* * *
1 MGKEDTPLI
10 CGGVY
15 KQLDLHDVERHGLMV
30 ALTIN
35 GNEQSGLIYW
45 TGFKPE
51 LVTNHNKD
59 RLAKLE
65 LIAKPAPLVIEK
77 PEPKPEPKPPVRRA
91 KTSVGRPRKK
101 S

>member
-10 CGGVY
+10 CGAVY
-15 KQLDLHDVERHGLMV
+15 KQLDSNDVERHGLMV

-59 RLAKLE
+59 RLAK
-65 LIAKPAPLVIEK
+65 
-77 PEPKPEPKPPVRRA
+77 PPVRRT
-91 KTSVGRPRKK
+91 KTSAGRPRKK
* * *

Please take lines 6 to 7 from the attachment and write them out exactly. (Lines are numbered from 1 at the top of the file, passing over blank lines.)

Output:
45 TGFKPE
51 LVTNHNKD